The Postal Service released a stamp last week honoring 1950s tennis legend Maureen Connolly Brinker. Here are six facts about the player known as “Little Mo.”
1. Her nickname comes from a battleship. San Diego sportswriter Nelson Fisher dubbed her “Little Mo” when she was 11, comparing the power of her forehand and backhand to the firepower of the USS Missouri, which was known as “Big Mo.”
2. She wasn’t her coach’s first star player. Eleanor Tennant became Connolly’s coach in 1948. Tennant had previously coached Alice Marble, who won 18 Grand Slam championships between 1936 and 1940, and Bobby Riggs, who was the top-ranked men’s player in 1939, 1946 and 1947.
3. She successfully sued over her 1954 career-ending accident. While horseback riding two weeks after winning her third Wimbledon title, a passing concrete mixer truck frightened her horse. Connolly was thrown off and suffered a compound fracture to her right fibula. She hired noted attorney Melvin Belli and sued the concrete mixer company, winning $95,000.
4. She’s in several halls of fame. In 1956, Connolly was inducted into the Breitbard Hall of Fame, which honors San Diego’s top athletes. She was inducted into the International Tennis Hall of Fame in 1968, the International Women’s Sports Hall of Fame in 1987, the Texas Tennis Hall of Fame in 1995, the Irish American Hall of Fame in 2017 and the Texas Sports Hall of Fame in 2019.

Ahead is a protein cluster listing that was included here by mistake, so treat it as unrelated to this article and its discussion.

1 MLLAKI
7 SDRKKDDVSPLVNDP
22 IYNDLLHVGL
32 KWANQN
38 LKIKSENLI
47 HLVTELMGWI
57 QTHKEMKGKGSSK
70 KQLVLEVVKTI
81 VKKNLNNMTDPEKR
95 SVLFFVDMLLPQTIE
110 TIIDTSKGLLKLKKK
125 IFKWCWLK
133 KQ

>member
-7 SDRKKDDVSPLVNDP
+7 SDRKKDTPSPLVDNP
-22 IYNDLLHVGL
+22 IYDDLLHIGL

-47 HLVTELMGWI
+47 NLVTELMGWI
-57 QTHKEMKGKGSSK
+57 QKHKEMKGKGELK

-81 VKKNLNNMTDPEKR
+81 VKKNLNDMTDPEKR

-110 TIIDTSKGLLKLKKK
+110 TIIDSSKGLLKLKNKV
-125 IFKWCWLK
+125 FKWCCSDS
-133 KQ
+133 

5. NBC made a movie about her life. “Little Mo” starred Glynnis O’Connor as Connolly and aired in 1978. Connolly’s daughter, Cindy Brinker, had a part in the movie — as Susan Partridge, an opponent of Connolly in the 1952 Wimbledon Championships.
6. She has a school named for her. Maureen Connolly Brinker Elementary School in Plano, TX, which opened in 1988, is a member of the National Blue Ribbon Schools program.
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